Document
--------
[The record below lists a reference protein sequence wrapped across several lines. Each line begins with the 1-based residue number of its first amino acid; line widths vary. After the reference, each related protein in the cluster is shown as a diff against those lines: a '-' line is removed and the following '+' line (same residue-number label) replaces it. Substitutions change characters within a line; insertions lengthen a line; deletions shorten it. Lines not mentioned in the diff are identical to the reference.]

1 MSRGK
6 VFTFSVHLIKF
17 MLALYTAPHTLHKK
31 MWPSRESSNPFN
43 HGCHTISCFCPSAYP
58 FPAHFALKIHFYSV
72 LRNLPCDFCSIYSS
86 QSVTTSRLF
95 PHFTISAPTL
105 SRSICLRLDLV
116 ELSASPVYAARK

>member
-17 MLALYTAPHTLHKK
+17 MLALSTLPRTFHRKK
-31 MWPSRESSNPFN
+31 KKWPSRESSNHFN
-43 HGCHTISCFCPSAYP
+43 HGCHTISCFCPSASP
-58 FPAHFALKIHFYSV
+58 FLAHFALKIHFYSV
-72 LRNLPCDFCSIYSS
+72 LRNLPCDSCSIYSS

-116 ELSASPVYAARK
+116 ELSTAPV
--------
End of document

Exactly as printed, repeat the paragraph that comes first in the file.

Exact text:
[The record below lists a reference protein sequence wrapped across several lines. Each line begins with the 1-based residue number of its first amino acid; line widths vary. After the reference, each related protein in the cluster is shown as a diff against those lines: a '-' line is removed and the following '+' line (same residue-number label) replaces it. Substitutions change characters within a line; insertions lengthen a line; deletions shorten it. Lines not mentioned in the diff are identical to the reference.]